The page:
Wednesday, January 13, 2010

interpreting dreams, or telling stories?

Had an interesting dream last night (rather, early this morning) in which the only thing I remember is being in the car with an ex and putting my head down on his shoulder.
"I hope you know that nothing can come of this," he said (this referring to my impulsive gesture of affection -- he was still an ex in the dream, by the way) .
"Yes, I do," I replied. "Thank you for being so straightforward."
I don't remember if I said it out loud, but I recall thinking something along the lines of "this is all I needed."

My dreams tend to be very tactile-- I can feel warm hugs, moist kisses, or cold stares. I can smell things in my dreams. I can see vivid colors and hear noises. I speak Spanish in my dreams. I compose music in my dreams. In this case, the sensation of my head on my ex's shoulder was incredibly comforting and quite satisfactory. But his response intrigued me, especially since the manner in which he said it seemed to say that he was not put off by the gesture. One theory of dream interpretation says that all characters in our dreams are really different manifestations of ourselves. (The same can be said in consciousness, too.) From what was I really forbidding myself -- a second chance? additional pleasure? success? was I being coy? was I lying to myself about something?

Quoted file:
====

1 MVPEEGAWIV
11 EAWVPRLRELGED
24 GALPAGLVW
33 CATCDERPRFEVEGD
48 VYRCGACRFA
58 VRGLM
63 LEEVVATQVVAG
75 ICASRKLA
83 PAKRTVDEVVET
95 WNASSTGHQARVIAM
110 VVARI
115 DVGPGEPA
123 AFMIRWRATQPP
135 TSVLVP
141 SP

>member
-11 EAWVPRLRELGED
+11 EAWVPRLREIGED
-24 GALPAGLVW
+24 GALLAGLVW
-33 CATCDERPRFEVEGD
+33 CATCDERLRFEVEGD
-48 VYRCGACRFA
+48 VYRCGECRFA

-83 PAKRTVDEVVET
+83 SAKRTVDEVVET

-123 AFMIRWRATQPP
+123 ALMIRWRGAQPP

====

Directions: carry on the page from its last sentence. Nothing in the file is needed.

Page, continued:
No longer in a dream state but not fully awake yet, rather than analyze the dream I treated it as two characters in a story. Where were they going? How had they wound up in a car together to begin with? Was he married? Was she? Would indeed nothing come from her head on his shoulder, or would they begin an affair? Given time (and consciousness) I probably could have drafted a short story -- by the time I had awakened, I had two characters, each wanting something, a time and place, and a conflict. No ending, but it was what was going on inside the car -- that very moment of her head on his shoulder -- that seemed to be the defining moment of it all.

My point, if there is one, is that when it comes to inspiration, everything is fair game. Stories hide in corners, buried under junk drawers, or in plain sight, in the smile of a collaeague. Stories happen as news breaks, or when commercials end. Dreams are stories, and stories are dreams.

We only need to be aware, be awake.

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